Follow Skewer's mouth-watering menu items on Instagram.


Where to Brunch in Memphis


Caramelized_Brunch I frequently joke that my newest title should be the Caramelized "concierge," specifically because not one weekend passes without a text or email with restaurant requests. I'll admit--The answers now arrive more naturally, though it's terribly difficult to align my recommendations with the preferences of those asking.

In an attempt to cover the Memphis must-tries, I created a Memphis City Guide earlier in the year of my favorite finds around town. Karlee Bronson, a Memphis transplant and talented artist behind Milo Made Studio, reached out to illustrate the list in ink and watercolor. Her final product is effortlessly wonderful--I couldn't be more excited with the final piece! I urge you to share the list with friends and strangers, alike. We'll be working on more in the future.

A flaky almond croissant at Cafe Keough. Baked eggs in Brioche at Tart. A ginger scone and latté at Muddy's. Sweet potato pancakes in Elvis' booth at Arcade. Grapefruit brulée at Porcellino's. Migas and Bloody Mary at Beauty Shop. Cheese grits on cheese grits at Brother Juniper's.  The options are inevitably outstanding.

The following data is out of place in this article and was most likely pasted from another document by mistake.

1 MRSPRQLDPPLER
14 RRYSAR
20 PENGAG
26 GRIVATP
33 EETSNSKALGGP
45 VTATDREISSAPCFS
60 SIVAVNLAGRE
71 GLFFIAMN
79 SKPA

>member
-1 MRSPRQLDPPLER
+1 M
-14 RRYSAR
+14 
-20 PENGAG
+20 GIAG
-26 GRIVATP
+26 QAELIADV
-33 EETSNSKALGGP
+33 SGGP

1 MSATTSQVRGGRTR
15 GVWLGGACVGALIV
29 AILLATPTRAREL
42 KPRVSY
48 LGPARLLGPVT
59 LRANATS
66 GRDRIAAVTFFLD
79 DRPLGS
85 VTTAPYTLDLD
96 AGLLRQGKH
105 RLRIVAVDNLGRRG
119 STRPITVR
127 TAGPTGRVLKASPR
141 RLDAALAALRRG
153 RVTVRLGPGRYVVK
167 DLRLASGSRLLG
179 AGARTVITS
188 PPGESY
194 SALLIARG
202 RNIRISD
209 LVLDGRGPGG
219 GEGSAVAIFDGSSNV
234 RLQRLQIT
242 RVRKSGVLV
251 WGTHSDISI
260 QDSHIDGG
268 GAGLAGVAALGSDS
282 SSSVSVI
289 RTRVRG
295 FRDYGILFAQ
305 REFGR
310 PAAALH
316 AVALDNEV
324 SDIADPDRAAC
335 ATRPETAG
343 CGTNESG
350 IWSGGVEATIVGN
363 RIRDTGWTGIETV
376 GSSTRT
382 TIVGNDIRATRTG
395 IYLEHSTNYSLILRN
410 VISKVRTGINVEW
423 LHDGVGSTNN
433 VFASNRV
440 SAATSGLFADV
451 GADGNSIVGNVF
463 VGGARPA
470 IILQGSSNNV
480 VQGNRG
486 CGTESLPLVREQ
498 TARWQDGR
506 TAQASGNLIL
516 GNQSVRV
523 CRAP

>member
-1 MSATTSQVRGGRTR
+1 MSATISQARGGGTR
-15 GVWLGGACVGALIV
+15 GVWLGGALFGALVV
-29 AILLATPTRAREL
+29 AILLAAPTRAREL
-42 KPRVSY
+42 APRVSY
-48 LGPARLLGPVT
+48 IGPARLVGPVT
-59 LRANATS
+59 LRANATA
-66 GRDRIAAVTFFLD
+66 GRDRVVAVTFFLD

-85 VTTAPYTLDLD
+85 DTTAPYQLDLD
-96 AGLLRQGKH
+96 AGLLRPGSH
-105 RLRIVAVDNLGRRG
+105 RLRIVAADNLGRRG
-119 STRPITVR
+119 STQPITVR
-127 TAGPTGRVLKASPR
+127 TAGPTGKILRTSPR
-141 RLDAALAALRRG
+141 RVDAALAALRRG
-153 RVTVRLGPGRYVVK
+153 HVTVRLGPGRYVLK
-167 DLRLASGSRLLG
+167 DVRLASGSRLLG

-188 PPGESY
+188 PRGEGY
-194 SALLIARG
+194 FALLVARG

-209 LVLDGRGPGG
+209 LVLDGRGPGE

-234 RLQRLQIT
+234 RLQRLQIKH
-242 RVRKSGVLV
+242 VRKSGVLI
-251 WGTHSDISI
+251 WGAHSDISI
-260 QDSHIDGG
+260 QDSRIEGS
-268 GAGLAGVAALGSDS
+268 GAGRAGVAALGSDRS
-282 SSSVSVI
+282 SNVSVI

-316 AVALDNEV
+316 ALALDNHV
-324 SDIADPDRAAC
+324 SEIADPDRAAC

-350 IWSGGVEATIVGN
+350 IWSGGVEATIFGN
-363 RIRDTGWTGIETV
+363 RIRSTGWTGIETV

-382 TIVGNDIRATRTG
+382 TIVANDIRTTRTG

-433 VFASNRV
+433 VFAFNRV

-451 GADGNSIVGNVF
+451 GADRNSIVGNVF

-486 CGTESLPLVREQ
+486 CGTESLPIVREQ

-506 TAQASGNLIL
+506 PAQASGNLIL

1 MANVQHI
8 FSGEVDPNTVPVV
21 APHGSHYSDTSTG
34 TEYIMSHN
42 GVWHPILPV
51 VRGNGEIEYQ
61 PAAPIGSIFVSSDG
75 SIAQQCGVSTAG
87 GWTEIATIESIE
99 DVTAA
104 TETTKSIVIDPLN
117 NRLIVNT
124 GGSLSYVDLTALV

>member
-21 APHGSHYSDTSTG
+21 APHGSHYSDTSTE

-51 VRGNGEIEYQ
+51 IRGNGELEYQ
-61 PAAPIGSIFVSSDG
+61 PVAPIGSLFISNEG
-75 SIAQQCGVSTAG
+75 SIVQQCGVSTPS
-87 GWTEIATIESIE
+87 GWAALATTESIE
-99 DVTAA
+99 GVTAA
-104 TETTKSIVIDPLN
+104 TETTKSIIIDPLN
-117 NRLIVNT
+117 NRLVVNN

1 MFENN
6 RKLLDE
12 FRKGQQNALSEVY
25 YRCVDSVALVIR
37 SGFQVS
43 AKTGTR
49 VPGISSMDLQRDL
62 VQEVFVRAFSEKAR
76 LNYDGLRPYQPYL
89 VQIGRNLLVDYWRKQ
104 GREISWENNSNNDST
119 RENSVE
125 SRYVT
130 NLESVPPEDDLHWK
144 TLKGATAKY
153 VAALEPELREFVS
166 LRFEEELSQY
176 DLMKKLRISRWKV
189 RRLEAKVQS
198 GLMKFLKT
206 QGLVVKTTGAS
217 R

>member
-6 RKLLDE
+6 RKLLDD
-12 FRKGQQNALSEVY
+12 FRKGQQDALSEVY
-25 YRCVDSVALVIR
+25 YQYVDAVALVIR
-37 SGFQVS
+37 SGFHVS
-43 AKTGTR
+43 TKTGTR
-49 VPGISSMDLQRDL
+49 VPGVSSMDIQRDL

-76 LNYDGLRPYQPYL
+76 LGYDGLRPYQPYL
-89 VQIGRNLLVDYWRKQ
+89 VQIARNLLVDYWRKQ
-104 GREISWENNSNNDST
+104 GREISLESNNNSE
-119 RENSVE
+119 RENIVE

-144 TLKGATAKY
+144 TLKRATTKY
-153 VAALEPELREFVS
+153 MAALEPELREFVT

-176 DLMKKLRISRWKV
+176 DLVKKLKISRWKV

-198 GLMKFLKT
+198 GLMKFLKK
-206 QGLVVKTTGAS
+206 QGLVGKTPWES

So, where to brunch first? Let me know where you choose during this gorgeous autumn weekend!


Las Tortugas Deli Mexicana (Memphis)

This month has marked the culmination of revisited old favorites in town. Perhaps it's the recent wave of new Memphis transplants who have yet to experience restaurants I had simply taken for granted. I've played the "concierge" hat this weekend, especially, introducing new friends South Main Trolley Night, impeccable seafood and a warm, familiar crowd at Tsunami, and a healthy quick fix at LYFE Kitchen. Yesterday's lunch at Las Tortugas acquainted a whirlwind of nostalgia and joy--It had somehow been about a year since I was able to enjoy the frescas and tortas and tacos and salsas. The original spot on Germantown Parkway (though a second location is in the works!) boasts no fanciness in decor or set-up, but instead a warm, wonderful greeting by owner Jonathan Magallanes at the cash register.

Having brought a new Memphian to try the restaurant for the first time, Jonathan whisked us into a tale of the Las Tortugas process and proper recommendations. Becci and I decided (with Jonathan's blessing) to split a few must-haves: tacos, tortas and mexican street corn. Jonathan was kind enough to give Becci a guacamole sampler to accompany our meal since we did not order the full chips and guac item--arguably the best chips and guac in town.


I am routinely drawn to the flaky fish tacos with avocado, lime and cilantro. We noticed, however, a Claybrook Farms brisket taco special in green Expo market on the register's accompanying white board. Great choice. Flaky brisket from a farm only miles away worked beautifully with the avocado, and an extra smoky barbecue-inspired sauce added a tasteful kick.

Becci and I also split the smoked chicken torta, which beats any typical sandwich and pleases our carb-mindful friends. The bread is hollowed out and grilled to mimic a crispy, almost tortilla-chip-like texture. Loaded with chicken, farmer's cheese, tomato and avocado, this Mexican take on a sub is a classic go-to at the restaurant.